Living without pain may not require potent drugs, according to a new study published in the medical journal Pain — all you need is a cushion, a quiet corner and maybe a mantra.
Previous research has found that people who practice Zen meditation are less sensitive to pain. For the new study, researchers at the University of Montreal aimed to figure out why. They exposed 13 Zen masters and 13 comparable non-practitioners to equal degrees of painful heat while measuring their brain activity in a functional magnetic resonance imaging (fMRI) scanner.
The meditators reported feeling less pain than the control group did. What’s more, the Zen group reported feelings of pain at levels below what their neurological output from the fMRI indicated. In other words, their brains were receiving pain signals, but they weren’t translating them to actual feelings of pain. (More on Time.com: Study: Acupuncture May Change the Way the Brain Perceives Pain)
While the pain centers in the meditators’ brains lit up, the areas of the brain responsible for higher-order processes like cognition, emotion and memory were understimulated. “Using functional magnetic resonance imaging, we demonstrated that although the meditators were aware of the pain, this sensation wasn’t processed in the part of their brains responsible for appraisal, reasoning or memory formation. We think that they feel the sensations, but cut the process short, refraining from interpretation or labeling of the stimuli as painful,” said lead author Pierre Rainville, a researcher at the University of Montreal, in a statement.
Indeed, ancient texts used in Zen practice address the distinction between the sensation of pain and the experience of it. The researchers write:
An ancient Eastern text describes two temporally distinct aspects of pain perception; the direct experience of the sensation and habitual, negative, mentation which follows. It was suggested that the so-called ‘second dart’ of pain could be removed via meditative training, obliterating the suffering associated with noxious stimulation. Remarkably, the ﬁrst claim parallels modern science which has demonstrated that cognitive and affective factors can greatly inﬂuence painful experience.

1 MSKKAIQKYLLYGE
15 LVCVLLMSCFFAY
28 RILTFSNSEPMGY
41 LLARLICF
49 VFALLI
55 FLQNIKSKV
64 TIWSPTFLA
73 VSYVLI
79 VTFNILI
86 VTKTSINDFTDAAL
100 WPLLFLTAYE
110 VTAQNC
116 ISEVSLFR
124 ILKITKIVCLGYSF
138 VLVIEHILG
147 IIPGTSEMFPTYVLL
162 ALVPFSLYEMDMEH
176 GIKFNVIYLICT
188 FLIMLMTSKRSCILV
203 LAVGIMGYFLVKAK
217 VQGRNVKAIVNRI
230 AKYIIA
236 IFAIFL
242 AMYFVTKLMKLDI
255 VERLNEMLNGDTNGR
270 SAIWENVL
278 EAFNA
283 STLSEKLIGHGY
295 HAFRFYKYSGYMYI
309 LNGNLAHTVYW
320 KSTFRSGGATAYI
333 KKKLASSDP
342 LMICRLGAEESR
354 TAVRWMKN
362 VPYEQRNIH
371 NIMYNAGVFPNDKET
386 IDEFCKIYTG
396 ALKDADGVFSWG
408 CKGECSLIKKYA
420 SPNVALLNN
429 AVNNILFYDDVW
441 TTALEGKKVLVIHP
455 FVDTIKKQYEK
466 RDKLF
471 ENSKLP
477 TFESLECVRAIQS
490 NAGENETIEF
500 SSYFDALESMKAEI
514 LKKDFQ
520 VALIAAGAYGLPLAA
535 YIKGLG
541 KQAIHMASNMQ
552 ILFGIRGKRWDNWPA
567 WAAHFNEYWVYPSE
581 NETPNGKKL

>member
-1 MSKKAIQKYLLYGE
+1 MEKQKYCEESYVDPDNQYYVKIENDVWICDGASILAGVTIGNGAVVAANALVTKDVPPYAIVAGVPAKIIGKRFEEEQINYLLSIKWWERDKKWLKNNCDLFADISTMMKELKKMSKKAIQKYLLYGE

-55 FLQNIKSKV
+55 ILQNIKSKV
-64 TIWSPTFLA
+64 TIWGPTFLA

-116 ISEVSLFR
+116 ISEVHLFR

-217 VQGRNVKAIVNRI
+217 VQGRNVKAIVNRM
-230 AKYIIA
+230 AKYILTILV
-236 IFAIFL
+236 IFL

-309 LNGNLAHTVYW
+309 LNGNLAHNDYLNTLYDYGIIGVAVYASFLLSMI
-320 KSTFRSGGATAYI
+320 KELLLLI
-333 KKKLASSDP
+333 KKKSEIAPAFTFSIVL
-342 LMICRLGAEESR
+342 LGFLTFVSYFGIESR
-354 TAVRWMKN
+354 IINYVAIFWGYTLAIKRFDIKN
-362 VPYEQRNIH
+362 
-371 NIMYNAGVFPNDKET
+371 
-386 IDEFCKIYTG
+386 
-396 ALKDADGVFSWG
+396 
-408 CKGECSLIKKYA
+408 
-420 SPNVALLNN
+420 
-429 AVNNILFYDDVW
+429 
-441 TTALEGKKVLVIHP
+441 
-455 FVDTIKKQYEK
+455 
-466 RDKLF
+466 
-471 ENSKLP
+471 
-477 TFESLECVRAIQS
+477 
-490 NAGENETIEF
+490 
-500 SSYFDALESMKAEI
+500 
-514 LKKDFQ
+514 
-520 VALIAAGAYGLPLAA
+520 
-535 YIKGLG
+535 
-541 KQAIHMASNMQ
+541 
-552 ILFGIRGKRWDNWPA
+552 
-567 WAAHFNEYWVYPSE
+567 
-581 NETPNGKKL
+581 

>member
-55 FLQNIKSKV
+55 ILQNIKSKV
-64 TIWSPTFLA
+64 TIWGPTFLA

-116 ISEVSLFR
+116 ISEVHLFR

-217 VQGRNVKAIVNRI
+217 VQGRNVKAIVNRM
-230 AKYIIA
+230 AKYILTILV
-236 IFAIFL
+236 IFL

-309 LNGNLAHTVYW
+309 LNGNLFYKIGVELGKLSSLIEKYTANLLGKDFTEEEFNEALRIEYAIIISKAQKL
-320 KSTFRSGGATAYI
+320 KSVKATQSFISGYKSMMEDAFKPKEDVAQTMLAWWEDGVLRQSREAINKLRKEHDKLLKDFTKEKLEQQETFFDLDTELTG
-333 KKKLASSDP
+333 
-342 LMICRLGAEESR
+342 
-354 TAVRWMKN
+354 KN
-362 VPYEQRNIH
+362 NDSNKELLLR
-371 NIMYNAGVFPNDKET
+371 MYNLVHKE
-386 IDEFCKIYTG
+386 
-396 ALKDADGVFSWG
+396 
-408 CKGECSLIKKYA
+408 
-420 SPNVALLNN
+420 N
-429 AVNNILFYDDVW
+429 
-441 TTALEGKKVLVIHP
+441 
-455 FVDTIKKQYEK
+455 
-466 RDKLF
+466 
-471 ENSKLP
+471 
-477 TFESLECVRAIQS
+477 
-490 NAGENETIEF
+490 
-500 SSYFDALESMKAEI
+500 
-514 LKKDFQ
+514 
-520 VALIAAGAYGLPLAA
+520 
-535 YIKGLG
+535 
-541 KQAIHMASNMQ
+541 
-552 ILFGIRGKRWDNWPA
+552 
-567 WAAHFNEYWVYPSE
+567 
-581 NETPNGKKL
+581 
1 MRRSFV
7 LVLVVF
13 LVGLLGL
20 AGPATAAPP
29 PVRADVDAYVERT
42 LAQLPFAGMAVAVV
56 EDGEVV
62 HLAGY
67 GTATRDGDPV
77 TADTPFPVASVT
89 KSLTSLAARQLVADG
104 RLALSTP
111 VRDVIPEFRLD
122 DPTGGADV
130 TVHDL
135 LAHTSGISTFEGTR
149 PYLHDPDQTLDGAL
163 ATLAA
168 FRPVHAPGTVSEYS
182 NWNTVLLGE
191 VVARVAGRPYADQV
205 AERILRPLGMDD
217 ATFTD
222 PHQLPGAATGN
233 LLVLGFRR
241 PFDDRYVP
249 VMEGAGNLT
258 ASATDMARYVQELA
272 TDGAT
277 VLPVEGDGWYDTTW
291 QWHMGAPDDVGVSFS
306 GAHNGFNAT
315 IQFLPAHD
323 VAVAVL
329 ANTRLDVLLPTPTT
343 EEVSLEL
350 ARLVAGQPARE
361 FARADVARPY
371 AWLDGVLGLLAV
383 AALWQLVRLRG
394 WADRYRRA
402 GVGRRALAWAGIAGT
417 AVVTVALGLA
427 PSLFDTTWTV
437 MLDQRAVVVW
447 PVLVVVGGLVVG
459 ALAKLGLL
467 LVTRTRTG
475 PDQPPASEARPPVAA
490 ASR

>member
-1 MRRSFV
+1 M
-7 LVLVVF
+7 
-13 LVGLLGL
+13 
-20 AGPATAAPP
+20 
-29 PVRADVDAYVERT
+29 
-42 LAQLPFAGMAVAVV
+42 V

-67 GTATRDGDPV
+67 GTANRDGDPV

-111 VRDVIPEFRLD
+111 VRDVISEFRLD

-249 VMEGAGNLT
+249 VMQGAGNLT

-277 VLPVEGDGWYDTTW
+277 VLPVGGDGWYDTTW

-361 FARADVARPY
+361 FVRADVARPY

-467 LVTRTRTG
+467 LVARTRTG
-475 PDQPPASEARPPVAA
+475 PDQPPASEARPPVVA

Also called zazen, Zen meditation is self-focused, and meant to help practitioners view the self as merely an extension of the rest of the world. The Pain study is the second bit of good news this week regarding such mindfulness techniques. A separate paper in the Archives of General Psychiatry found that when patients who had recovered from depression used mindfulness-based cognitive therapy — in which patients learn to become aware of their thinking patterns when they feel depressed, and change negative mental responses like rumination to more positive ones like constructive reflection — they were able to prevent relapse nearly as effectively as those using antidepressant drugs. (More on Time.com: Forget Pain Pills, Fall in Love Instead)
The studies add to the evidence that mindfulness techniques like meditation can be learned, and that they may help in the management of a variety of conditions. “The results suggest that Zen meditators may have a training-related ability to disengage some higher-order brain processes, while still experiencing the stimulus,” said Rainville. “Such an ability could have widespread and profound implications for pain and emotion regulation and cognitive control.”
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